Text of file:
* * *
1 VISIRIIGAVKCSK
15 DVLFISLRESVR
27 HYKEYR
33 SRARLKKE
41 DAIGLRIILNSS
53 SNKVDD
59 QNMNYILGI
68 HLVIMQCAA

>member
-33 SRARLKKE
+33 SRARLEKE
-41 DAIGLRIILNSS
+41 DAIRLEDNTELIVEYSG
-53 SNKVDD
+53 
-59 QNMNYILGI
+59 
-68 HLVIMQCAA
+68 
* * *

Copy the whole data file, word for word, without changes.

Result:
1 VISIRIIGAVKCSK
15 DVLFISLRESVR
27 HYKEYR
33 SRARLKKE
41 DAIGLRIILNSS
53 SNKVDD
59 QNMNYILGI
68 HLVIMQCAA

>member
-33 SRARLKKE
+33 SRARLEKE
-41 DAIGLRIILNSS
+41 DAIRLEDNTELIVEYSG
-53 SNKVDD
+53 
-59 QNMNYILGI
+59 
-68 HLVIMQCAA
+68 